About this section
The Constitution of Australia is the foundational legal document of our system of federal government. The Constitution provides a set of rules and a framework for how Australia is governed. The Constitution divides the power to make laws between the federal government and the state governments. The Constitution also provides for the role of the executive government, and the judicial system, as well as some of the rights and freedoms of individual Australian citizens.
While the Australian Constitution is itself a law, it has special high status. The Constitution cannot be changed or altered the same way as other laws, and it overrides all other laws in Australia. The Constitution can only be amended through a special referendum, which is a vote made by all the people in Australia. The Constitution provides express law making power to the Federal parliament on a variety of areas. However, the Federal Government is only allowed to make law on the areas specified in the Constitution. If the Federal Government makes laws over an area outside its power, this law will be invalid.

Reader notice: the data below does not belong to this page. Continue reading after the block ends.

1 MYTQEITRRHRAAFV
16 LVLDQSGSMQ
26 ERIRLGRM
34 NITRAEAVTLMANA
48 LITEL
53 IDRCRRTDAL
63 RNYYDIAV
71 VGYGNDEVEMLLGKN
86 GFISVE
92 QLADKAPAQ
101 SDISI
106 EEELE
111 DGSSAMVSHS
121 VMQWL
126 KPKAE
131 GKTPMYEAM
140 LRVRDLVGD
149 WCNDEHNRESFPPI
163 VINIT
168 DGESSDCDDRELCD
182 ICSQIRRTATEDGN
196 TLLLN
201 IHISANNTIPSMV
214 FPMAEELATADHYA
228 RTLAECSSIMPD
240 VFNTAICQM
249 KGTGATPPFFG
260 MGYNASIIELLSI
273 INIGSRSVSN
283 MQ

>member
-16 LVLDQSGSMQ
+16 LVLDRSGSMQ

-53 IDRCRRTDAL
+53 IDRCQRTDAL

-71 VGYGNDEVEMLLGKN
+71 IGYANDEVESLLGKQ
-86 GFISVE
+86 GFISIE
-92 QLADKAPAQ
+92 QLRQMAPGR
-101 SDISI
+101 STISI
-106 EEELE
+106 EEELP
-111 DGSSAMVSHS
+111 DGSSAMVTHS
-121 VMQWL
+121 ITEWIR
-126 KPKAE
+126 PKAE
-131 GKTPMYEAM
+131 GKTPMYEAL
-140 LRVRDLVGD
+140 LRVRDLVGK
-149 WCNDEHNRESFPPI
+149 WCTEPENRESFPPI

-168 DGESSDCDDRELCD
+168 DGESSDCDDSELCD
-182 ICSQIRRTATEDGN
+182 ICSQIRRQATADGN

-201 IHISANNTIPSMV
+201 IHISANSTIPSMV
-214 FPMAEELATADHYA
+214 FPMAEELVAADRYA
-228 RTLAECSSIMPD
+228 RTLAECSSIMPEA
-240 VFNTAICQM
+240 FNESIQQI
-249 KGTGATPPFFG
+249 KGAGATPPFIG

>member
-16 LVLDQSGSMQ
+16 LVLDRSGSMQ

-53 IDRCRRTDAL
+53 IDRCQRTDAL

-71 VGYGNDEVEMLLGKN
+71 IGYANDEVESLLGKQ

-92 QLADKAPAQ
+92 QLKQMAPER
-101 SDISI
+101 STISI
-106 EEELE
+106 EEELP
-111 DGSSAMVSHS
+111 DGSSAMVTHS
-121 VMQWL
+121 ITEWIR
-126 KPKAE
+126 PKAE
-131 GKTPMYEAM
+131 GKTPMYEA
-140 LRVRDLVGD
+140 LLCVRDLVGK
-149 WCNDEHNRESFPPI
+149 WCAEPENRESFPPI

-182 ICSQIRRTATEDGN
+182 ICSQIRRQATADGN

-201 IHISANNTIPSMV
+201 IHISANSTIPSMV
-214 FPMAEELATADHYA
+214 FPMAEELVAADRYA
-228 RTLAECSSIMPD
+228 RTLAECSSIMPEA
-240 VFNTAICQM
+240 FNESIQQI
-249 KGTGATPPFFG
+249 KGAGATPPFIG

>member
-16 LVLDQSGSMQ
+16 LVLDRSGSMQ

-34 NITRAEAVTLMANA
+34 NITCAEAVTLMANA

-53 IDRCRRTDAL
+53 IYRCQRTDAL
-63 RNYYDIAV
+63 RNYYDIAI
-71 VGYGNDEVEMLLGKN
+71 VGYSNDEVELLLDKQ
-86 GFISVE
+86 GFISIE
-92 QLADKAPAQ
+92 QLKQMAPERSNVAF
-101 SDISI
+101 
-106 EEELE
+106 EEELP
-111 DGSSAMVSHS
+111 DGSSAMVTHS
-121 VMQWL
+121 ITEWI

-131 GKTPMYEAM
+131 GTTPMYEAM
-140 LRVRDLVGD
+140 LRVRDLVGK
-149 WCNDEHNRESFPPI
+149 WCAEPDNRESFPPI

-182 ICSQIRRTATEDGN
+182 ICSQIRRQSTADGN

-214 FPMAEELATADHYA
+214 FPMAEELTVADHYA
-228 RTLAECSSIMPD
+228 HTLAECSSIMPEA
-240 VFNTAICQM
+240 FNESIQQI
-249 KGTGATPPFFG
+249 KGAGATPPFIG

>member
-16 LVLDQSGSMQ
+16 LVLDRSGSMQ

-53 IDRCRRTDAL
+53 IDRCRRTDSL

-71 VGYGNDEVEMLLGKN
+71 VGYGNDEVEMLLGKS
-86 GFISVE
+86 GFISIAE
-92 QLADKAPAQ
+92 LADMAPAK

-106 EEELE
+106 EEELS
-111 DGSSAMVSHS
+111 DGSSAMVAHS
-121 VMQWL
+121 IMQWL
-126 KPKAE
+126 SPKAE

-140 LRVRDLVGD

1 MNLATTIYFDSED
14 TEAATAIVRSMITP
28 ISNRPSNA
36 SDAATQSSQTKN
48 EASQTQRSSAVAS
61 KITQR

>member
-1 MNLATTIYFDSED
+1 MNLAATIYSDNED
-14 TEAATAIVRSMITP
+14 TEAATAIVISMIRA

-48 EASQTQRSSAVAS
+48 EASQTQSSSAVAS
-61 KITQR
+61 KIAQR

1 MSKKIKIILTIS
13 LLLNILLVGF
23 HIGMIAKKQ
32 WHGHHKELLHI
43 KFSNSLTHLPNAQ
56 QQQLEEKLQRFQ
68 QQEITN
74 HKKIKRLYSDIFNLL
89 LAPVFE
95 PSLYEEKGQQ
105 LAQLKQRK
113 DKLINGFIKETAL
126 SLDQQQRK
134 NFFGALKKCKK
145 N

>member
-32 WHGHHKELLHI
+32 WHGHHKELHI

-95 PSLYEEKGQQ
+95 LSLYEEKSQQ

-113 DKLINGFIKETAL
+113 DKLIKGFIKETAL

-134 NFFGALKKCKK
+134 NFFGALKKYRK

Most commonly constitutional law is concerned with a question of whether or not the State or federal government have constitutional power to make a particular law. Constitutional questions also sometimes address whether there has been a clash between a state or federal law, and determine how this clash will be resolved. Because the Constitution is a special law, all constitutional questions are heard in the High Court of Australia, which is the highest court in Australia.